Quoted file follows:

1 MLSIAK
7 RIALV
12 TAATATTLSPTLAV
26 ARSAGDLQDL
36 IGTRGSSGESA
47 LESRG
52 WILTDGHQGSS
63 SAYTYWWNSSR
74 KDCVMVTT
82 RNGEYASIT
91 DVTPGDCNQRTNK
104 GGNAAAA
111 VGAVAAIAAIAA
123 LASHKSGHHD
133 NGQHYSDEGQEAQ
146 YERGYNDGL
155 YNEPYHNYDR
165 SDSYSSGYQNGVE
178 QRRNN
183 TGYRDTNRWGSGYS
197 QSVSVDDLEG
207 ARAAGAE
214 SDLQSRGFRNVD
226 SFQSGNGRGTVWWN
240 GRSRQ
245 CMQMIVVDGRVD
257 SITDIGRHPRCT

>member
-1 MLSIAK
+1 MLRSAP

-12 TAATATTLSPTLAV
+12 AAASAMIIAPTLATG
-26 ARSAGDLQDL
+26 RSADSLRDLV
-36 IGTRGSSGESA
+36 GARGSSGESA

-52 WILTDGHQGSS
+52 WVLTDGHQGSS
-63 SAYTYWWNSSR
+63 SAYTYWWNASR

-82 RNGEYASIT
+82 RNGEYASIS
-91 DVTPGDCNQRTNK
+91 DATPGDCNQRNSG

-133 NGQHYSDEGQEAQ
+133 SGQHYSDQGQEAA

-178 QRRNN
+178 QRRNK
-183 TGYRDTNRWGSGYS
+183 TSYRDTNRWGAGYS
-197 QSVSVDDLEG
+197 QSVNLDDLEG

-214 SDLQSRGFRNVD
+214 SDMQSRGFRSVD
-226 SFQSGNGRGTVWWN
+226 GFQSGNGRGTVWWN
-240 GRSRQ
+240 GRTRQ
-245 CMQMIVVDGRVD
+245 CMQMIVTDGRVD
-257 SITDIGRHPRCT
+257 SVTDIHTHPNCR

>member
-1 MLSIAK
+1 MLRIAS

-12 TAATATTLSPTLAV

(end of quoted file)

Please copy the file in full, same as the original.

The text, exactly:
1 MLSIAK
7 RIALV
12 TAATATTLSPTLAV
26 ARSAGDLQDL
36 IGTRGSSGESA
47 LESRG
52 WILTDGHQGSS
63 SAYTYWWNSSR
74 KDCVMVTT
82 RNGEYASIT
91 DVTPGDCNQRTNK
104 GGNAAAA
111 VGAVAAIAAIAA
123 LASHKSGHHD
133 NGQHYSDEGQEAQ
146 YERGYNDGL
155 YNEPYHNYDR
165 SDSYSSGYQNGVE
178 QRRNN
183 TGYRDTNRWGSGYS
197 QSVSVDDLEG
207 ARAAGAE
214 SDLQSRGFRNVD
226 SFQSGNGRGTVWWN
240 GRSRQ
245 CMQMIVVDGRVD
257 SITDIGRHPRCT

>member
-1 MLSIAK
+1 MLRSAP

-12 TAATATTLSPTLAV
+12 AAASAMIIAPTLATG
-26 ARSAGDLQDL
+26 RSADSLRDLV
-36 IGTRGSSGESA
+36 GARGSSGESA

-52 WILTDGHQGSS
+52 WVLTDGHQGSS
-63 SAYTYWWNSSR
+63 SAYTYWWNASR

-82 RNGEYASIT
+82 RNGEYASIS
-91 DVTPGDCNQRTNK
+91 DATPGDCNQRNSG

-133 NGQHYSDEGQEAQ
+133 SGQHYSDQGQEAA

-178 QRRNN
+178 QRRNK
-183 TGYRDTNRWGSGYS
+183 TSYRDTNRWGAGYS
-197 QSVSVDDLEG
+197 QSVNLDDLEG

-214 SDLQSRGFRNVD
+214 SDMQSRGFRSVD
-226 SFQSGNGRGTVWWN
+226 GFQSGNGRGTVWWN
-240 GRSRQ
+240 GRTRQ
-245 CMQMIVVDGRVD
+245 CMQMIVTDGRVD
-257 SITDIGRHPRCT
+257 SVTDIHTHPNCR

>member
-1 MLSIAK
+1 MLRIAS

-12 TAATATTLSPTLAV